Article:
So, You May Want to Rethink the Balloons at Your Child’s Next Birthday Party

They look fun, but they’re can actually contribute to permanent hearing loss.

01_Ballons_you_may_not_want_istock/petrograd99I dare you to think of one children’s birthday party—or any party, for that matter—that didn’t have an assortment of colorful balloons. They’re a celebration staple, whether they’re floating around or twisted into various animals. But you may want to consider some different decorations at your kid’s next birthday, because balloons could permanently damage your kids’ ears.

University of Alberta researchers measured the noise level generated by popping a balloon, so they tried three different methods: popping it with a pin, crushing it, and inflating it until it burst. The loudest method was inflating until it burst, which rang in at 168 decibels, louder than a 12-gauge shotgun and nearly as loud as a 357 Magnum revolver. Those levels are considered unsafe even for adults. The other two methods were slightly quieter, but still concerning, says study co-author Dylan Scott, BSc, MSc.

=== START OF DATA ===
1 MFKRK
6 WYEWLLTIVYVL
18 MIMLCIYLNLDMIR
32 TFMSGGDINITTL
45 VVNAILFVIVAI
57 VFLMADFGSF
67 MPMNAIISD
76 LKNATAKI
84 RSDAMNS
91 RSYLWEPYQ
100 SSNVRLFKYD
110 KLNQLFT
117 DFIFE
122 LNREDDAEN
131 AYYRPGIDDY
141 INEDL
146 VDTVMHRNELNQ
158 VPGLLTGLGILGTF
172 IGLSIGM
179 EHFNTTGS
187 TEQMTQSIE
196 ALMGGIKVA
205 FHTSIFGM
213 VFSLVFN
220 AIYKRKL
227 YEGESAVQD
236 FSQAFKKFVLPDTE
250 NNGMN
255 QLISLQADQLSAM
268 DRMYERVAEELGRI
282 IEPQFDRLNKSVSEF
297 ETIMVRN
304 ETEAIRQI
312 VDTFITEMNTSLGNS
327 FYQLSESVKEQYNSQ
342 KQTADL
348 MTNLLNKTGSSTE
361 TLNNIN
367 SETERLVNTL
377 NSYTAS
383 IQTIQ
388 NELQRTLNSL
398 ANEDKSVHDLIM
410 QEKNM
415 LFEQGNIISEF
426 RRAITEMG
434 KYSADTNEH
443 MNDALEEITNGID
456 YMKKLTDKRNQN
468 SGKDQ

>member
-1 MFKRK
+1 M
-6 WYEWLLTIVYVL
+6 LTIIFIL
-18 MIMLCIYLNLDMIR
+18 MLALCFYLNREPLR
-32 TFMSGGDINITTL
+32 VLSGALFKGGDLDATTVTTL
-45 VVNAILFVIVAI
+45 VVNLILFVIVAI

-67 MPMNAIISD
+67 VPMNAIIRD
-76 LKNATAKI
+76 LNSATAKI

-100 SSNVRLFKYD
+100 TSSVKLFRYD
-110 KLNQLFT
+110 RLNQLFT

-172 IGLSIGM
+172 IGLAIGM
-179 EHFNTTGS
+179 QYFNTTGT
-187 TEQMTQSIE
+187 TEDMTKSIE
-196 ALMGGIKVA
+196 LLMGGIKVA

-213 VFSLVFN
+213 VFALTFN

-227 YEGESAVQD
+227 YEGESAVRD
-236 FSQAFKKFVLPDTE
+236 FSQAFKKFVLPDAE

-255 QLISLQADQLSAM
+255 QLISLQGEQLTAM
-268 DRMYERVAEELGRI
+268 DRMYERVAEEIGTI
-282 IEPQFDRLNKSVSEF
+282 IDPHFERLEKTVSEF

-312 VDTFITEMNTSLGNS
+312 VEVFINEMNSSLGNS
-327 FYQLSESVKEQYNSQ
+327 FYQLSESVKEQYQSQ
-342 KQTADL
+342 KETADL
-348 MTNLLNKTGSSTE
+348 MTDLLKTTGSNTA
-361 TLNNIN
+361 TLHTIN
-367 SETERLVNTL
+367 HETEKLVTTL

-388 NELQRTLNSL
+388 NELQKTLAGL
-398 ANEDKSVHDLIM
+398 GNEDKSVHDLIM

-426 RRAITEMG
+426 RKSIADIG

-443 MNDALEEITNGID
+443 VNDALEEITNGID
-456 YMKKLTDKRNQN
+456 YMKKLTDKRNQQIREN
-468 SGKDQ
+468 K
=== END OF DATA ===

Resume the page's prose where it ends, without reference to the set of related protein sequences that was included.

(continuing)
Granted, balloons aren’t exactly objects that pose a daily threat, and they’re still fun (and safe) to look at. Yet it’s probably a good idea to keep young kids from popping them. That kind of exposure wears down hair cells in the inner ear, which contributes to permanent hearing loss because those hairs can’t grow back. If party-goers are tempted to go on a popping spree, distract them—say, with tasty appetizers and desserts. Food will always be more interesting than balloons.

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